Saturday, 16 November 2013

Daily 5 and Blogging in the Intermediate Classroom

    Teaching Language Arts in my classroom is never the same from year to year.  I am always experimenting with new lesson plans and ideas trying to find that elusive “right” way to teach.  Unfortunately, there is no one way that works for every child in the classroom and that is why I am always changing what I am doing.  After having read The Daily 5 and The Book Whisperer this summer, I have been trying to do the following.

Building a Love of Reading

Learning about Genre

We started off the year by sharing our favourite picture books, learning about genre, and speed book dating .  We built up our reading stamina and learned how to choose books in the library.  I shared books I love and even now I am always sharing what I am reading so that the students can feel my enthusiasm of books.  After silent reading time every day, students are invited to share books that they would recommend others to read.  We keep a “Books to Read” list so that we can jot down what we would like to read next, just like Donalyn Miller suggests in her book.  I keep a list of my own and I add to it as students suggest books for me to read.  I also invited students to The Forty Book Challenge (another idea out of The Book Whisperer).  We do a shared read aloud and this year we participated in the Global Read Aloud 2013 which was a great way to connect with other classes around the world. (Here is link to our culminating project)

Photo Credit: Search Engine People Blog via Compfight cc


Then we spent a while learning about digital citizenship and our digital footprint (Common Sense Media is a great resource).  Lessons about how to conduct ourselves online will be ongoing throughout the year.  We wrote blogs on paper and learned how to write proper comments using the ideas from the third graders in Linda Yollis’ class.  The students keep a blog notebook where they write their rough copies of their blogs.  They need to go through a self-editing and peer-editing process before they can publish online. 

Reading Blogs
After learning the blogging process, students write their first response to a book they are reading.  They blog once a week on the book they are currently reading.  This is a way for everyone to share their books and for myself to keep track of what they are reading.  We talk about not giving away too much information so that the readers of their blog will still want to read the book.  The criteria for their reading is:

1.  include the title, author, genre
2.  tell a little about the book without giving away too much
3.  include a connection, a prediction and a question (later on they will be encouraged to include an inference as well)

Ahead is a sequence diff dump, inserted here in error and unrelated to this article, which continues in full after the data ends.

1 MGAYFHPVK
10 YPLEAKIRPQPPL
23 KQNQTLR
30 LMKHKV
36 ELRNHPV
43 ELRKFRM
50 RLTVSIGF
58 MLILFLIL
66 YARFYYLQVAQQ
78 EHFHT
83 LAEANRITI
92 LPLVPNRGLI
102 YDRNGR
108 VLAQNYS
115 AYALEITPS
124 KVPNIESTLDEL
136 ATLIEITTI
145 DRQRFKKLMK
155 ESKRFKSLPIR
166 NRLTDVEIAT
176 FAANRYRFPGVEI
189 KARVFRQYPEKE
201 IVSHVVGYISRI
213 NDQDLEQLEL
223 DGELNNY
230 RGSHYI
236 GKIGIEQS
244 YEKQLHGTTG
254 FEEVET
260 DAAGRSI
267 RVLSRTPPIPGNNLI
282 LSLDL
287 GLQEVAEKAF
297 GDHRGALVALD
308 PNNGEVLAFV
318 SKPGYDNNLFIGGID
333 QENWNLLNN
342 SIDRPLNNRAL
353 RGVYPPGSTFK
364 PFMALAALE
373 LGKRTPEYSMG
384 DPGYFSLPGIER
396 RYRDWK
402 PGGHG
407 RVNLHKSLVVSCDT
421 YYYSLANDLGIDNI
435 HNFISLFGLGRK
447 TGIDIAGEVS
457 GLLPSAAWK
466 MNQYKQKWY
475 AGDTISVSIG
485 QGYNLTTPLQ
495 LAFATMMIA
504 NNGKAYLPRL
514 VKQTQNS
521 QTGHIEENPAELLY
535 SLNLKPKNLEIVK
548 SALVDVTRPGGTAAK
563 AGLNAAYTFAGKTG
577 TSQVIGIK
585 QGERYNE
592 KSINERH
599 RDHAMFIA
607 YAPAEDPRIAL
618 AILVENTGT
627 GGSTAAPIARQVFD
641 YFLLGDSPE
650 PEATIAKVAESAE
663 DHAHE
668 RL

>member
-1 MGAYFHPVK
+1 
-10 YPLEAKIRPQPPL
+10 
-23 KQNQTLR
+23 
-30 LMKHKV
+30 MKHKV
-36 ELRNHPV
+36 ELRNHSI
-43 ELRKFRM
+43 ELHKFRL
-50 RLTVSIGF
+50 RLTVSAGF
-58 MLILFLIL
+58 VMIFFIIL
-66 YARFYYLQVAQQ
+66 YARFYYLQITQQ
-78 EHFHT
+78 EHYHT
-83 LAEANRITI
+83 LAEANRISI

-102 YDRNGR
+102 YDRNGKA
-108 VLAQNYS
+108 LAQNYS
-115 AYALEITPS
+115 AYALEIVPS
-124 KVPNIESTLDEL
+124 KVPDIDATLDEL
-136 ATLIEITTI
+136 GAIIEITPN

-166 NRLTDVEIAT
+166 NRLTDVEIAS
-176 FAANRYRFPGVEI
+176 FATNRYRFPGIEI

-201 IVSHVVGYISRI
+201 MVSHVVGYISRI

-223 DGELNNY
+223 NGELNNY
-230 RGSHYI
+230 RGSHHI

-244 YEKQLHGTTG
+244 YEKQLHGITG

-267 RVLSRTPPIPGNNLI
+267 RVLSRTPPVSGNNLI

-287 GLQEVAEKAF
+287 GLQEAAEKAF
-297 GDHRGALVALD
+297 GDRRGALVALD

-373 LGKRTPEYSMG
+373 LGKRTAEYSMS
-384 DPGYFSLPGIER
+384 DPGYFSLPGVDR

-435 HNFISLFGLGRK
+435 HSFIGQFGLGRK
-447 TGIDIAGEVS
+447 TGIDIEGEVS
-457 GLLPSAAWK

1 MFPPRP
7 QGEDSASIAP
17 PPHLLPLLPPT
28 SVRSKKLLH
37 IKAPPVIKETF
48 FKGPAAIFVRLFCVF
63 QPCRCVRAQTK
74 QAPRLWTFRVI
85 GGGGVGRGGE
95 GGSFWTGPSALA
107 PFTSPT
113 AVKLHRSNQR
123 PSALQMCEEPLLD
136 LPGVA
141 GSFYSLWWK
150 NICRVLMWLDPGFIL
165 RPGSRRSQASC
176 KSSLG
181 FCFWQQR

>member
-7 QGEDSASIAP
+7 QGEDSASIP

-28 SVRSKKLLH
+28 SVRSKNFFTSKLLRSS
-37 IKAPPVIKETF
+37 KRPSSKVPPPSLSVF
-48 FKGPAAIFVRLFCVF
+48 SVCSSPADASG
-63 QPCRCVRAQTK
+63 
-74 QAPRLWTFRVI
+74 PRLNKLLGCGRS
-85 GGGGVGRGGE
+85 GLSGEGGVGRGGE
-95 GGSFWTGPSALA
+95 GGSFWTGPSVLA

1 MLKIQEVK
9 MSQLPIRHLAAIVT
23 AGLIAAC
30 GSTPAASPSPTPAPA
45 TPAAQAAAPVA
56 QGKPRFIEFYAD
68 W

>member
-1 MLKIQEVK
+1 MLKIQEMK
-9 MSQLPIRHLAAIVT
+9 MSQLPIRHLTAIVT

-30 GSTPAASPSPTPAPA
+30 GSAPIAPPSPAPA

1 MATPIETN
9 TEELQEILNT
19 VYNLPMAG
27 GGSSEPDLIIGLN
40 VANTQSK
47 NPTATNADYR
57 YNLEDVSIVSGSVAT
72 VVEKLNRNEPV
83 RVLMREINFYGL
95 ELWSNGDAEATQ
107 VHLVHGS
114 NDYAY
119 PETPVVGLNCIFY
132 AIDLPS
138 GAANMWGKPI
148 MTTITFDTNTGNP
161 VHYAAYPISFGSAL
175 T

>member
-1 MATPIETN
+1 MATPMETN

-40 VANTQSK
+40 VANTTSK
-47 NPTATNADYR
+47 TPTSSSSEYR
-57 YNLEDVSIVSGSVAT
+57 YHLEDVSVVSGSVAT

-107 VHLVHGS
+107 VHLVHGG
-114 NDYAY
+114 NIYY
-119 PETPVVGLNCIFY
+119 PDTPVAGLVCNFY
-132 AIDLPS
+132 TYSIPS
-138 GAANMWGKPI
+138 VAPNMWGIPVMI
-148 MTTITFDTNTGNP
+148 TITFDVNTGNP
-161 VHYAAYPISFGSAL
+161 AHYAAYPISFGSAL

4.  include an introductory sentence and a concluding sentence  as well as check for spelling, grammar and punctuation.


I invited the students to do a free-write and then I introduced the BC Performance Standards.  Students use the standards to look at their own writing and do a self-assessment by highlighting where they are.  (Here are the Performance Standards in student friendly language) Then, I use the Performance Standards and highlight where they are and return their writing to them so that we can discuss it.

We have on-going writing mini-lessons based on the needs of the class and we have a space in the classroom where the students can go for ideas on what to write about.   We talk about the writing process and ways to publish their writing.  Students can choose to either make a physical book or publish on their blog.


I use Words their Way to assess the students and to place them in groups to study word patterns by doing various activities throughout the week.  I meet with each group once a week to discuss the patterns.  Every day they have a different activity they do in class and then they practice that same activity for homework (see Words their Way for the various sorts).

Conference with a Teacher 

Before the conferences begin, we discuss and practice effective ways to read aloud.  We talk about reading pace, enunciation, volume, and the use of expression.  I encourage students to record their oral reading and listen to themselves.  They are asked to practice reading aloud a piece out of their book to share with a small group. There is a weekly chart posted in the classroom listing when everyone meets with the teacher to conference about his or her reading.  During the conference time, students share their books in the small group, do a short read aloud and we discuss a reading comprehension strategy.  Some students who are hesitant to read aloud can share their recording of their reading.  I use the Reading Performance Standards to create a 4-point scale for assessment.

Finally …

Every day, students complete their Word Work and then choose to work on one of the following:

1. Read to Self
2. Reading Response Blog
3. Writer’s Workshop
4.  Read and Comment on others’ blogs
5.  Conference with a Teacher

Here is the chart I use.

So far, this system is working out reasonably well in our classroom. I am really enjoying seeing the change in the students’ conversations about books; especially the conversations about reading that continue on their blogs after school.

I'm looking forward to seeing how these conversations develop and change over time.  

The Daily 5 program I am using in my classroom may not be the way the authors of the book intended it to be but it is a starting point for my students to increase their reading stamina, read what they enjoy, have conversations about books and to practice their writing skills as well.  How do you use Daily 5 or teach Language Arts in your classroom?

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